Article Text


Nor-ursodeoxycholic acid reverses hepatocyte-specific nemo-dependent steatohepatitis
  1. Naiara Beraza1,2,
  2. Lisa Ofner-Ziegenfuss3,
  3. Haksier Ehedego1,
  4. Mark Boekschoten4,
  5. Stephan C Bischoff5,
  6. Michael Mueller4,
  7. Michael Trauner3,6,
  8. Christian Trautwein1
  1. 1Department of Internal Medicine, University Hospital (RWTH) Pauwelstrasse, Aachen, Germany
  2. 2Department of Metabolomics, CIC bioGUNE, Centro de Investigación Biomédica en Red de Enfermedades Hepáticas y Digestivas (Ciberedh), Technology Park of Bizkaia, Bizkaia, Spain
  3. 3Laboratory of Experimental and Molecular Hepatology, Department of Internal Medicine, Division of Gastroenterology and Hepatology, Medical University Graz, Auenbruggerplatz, Austria
  4. 4Department for Nutrition, Metabolism & Genomics, Wageningen University, Nutrigenomics Consortium, Top Institute Food & Nutrition, Wageningen, The Netherlands
  5. 5Institute of Nutrition, University of Hohenheim, Fruwirthstr, Stuttgart, Germany
  6. 6Division of Gastroenterology and Hepatology, Department of Internal Medicine III, Medical University Vienna Waehringer Guertel 18-20, Vienna, Austria
  1. Correspondence to Professor Christian Trautwein, Department of Internal Medicine, University Hospital Aachen (RWTH), Pauwelsstr. 30, 52074 Aachen, Germany; ctrautwein{at}


Background Hepatocyte-specific NEMO/NF-κB deleted mice (NEMOΔhepa) develop spontaneous non-alcoholic steatohepatitis (NASH). Free fatty acids and bile acids promote DR5 expression. TRAIL/NK cell-mediated activation of TRAIL-R2/DR5 plays an important role during acute injury in NEMOΔhepa mice.

Aim To inhibit the progression of NASH in the absence of hepatocyte-NEMO/NF-kB signaling.

Methods NEMOf/f and NEMOΔhepa mice were fed with a low-fat diet, and with two anticholestatic diets; UDCA and NorUDCA. The impact of these treatments on the progression of NASH was evaluated.

Results We show that high expression of DR5 in livers from NEMOΔhepa mice is accompanied by an abundant presence of bile acids (BAs), misregulation of BA transporters and significant alteration of lipid metabolism-related genes. Additionally, mice lacking NEMO in hepatocytes spontaneously showed ductular response at young age. Unexpectedly, feeding of NEMOΔhepa mice with low-fat diet failed to improve chronic liver injury. Conversely, anti-cholestatic treatment with nor-ursodeoxycholic acid (NorUDCA), but not with ursodeoxycholic acid (UDCA), led to a significant attenuation of liver damage in NEMOΔhepa mice. The strong therapeutic effect of NorUDCA relied on a significant downregulation of LXR-dependent lipogenesis and the normalisation of BA metabolism through mechanisms involving cross-talk between Cyp7a1 and SHP. This was associated with the significant improvement of liver histology, NEMOΔhepa/NorUDCA-treated mice showed lower apoptosis and reduced CyclinD1 expression, indicating attenuation of the compensatory proliferative response to hepatocellular damage. Finally, fibrosis and ductular reaction markers were significantly reduced in NorUDCA-treated NEMOΔhepa mice.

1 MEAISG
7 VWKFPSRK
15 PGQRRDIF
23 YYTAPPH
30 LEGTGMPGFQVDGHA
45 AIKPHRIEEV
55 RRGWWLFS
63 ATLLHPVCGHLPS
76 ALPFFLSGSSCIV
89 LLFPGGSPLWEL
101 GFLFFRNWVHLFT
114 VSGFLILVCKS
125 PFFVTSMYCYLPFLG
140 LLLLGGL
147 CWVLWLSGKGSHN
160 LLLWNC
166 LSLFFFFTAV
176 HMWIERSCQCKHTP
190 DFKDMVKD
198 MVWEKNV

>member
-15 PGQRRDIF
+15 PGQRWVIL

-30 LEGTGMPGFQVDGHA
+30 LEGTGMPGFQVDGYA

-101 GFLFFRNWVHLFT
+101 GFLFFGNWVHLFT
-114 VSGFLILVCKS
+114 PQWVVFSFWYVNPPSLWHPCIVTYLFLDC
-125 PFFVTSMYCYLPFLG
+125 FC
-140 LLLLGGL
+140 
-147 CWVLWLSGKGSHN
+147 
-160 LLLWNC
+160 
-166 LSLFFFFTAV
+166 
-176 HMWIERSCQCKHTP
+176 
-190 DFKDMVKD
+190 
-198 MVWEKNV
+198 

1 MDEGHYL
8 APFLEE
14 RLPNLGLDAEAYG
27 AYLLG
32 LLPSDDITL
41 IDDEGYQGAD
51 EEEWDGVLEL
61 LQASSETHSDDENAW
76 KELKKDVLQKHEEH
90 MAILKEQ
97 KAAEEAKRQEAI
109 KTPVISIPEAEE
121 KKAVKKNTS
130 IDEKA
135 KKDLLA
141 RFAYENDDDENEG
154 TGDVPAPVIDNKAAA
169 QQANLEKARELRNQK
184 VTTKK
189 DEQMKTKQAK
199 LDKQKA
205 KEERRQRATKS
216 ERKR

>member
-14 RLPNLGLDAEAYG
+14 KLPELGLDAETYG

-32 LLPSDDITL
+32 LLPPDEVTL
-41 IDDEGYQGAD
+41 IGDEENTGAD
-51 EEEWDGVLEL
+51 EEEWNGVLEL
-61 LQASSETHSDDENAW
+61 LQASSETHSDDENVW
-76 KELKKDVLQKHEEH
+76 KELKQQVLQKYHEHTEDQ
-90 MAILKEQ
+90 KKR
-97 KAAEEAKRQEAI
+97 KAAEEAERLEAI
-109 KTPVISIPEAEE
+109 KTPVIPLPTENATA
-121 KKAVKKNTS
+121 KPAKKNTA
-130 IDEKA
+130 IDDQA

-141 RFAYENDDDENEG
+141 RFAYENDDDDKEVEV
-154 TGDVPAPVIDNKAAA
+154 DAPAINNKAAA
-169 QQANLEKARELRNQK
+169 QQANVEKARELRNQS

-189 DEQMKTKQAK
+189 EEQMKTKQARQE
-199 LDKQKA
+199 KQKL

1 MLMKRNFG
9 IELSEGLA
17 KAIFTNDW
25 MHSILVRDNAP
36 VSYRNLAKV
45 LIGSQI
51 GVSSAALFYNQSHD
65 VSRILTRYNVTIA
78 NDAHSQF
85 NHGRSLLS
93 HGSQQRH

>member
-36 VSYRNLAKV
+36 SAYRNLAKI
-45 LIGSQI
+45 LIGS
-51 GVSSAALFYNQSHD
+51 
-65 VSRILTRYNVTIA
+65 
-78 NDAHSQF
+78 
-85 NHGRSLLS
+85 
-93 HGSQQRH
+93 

Conclusions Overall, our work demonstrates the contribution of bile acids metabolism to the progression of NASH in the absence of hepatocyte-NF-kB through mechanisms involving DR5-apoptosis, inflammation and fibrosis. Our work suggests a potential therapeutic effect of NorUDCA in attenuating the progression of NASH.

  • Bile acid
  • nonalcoholic steatohepatitis
  • nuclear factor kappa

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Significance of this study

What is already known about this subject?

  • Hepatocyte-specific deletion of NEMO promotes non-alcoholic steatohepatitis.